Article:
NFIB members win cost-benefit analysis from Colorado Air Quality Control Commission on its proposal to modify Rule 20
Not so fast.
That’s the message NFIB members sent to the Colorado Air Quality Control Commission (AQCC) about its desire, once again, to follow the lead of California in creating a new environmental regulation it had hoped wouldn’t get much push-back.
When NFIB State Director Tony Gagliardi got wind of the AQCC’s wish to modify Rule 20 concerning the requirement for semi-tractor truck manufacturers and dealers to begin aggressive marketing of electric delivery vehicles, he immediately teamed up with NFIB Grassroots Manager ML McGinty to alert the membership that would be most affected and to encourage them, through a special portal set up by NFIB, to demand AQCC conduct a thorough cost-benefit analysis of the rule modification before moving any further.
The result: On January 17, the Dept. Of Regulatory Agencies informed Gagliardi that such an analysis would be conducted.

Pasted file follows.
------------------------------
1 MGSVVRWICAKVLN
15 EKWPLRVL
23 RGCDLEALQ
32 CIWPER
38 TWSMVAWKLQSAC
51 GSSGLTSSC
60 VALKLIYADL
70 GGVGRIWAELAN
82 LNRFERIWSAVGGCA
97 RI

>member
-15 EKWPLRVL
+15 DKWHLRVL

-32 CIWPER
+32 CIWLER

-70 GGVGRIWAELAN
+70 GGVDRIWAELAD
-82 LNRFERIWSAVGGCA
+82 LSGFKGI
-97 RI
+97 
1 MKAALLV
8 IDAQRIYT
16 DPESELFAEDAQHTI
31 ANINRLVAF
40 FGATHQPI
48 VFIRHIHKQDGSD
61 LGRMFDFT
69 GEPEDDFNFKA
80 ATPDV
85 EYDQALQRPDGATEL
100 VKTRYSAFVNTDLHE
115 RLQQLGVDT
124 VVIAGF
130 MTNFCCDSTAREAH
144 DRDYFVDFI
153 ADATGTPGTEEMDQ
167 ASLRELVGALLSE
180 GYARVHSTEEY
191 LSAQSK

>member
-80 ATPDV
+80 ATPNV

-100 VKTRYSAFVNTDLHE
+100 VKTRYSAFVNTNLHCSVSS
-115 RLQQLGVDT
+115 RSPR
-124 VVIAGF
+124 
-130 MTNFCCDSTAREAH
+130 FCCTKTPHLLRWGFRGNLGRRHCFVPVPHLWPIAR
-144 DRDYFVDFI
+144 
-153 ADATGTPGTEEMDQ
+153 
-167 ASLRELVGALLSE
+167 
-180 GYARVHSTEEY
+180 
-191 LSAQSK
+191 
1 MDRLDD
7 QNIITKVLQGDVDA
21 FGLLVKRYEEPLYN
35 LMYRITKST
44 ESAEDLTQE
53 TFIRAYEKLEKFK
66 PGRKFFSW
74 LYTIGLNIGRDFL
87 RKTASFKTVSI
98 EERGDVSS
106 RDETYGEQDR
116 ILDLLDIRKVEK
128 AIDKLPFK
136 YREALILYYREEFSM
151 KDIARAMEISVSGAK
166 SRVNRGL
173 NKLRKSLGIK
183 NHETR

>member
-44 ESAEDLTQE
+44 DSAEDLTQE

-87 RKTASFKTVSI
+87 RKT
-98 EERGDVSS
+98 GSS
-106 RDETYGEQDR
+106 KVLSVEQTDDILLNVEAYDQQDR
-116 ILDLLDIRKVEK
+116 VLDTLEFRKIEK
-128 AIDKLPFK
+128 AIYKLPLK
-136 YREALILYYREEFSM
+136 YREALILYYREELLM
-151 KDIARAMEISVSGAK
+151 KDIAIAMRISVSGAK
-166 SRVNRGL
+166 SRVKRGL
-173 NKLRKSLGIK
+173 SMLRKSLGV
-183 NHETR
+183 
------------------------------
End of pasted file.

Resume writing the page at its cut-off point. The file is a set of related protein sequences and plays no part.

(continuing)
“This is a great example of what can be achieved when small business makes its powerful voice heard,” said Gagliardi. “There’s no guarantee AQCC will not go ahead with what it wanted to do all along, but it will not to be able to go at warp speed without having counterpoints voiced and recorded for the record.”
Another area of concern the proposed program AQCC wants is it’s not limited to large, heavy-duty trucks. The application of the rule to vehicles with GVW limits of 8,500 lbs. can include many light duty pick-up trucks and vans equipped with heavy duty suspensions. These lighter vehicles are often used by small businesses in industries such as printing, auto parts, and home maintenance services such as HVAC and office equipment sales and service.
NFIB will continue to monitor and report to its membership the latest news on this subject.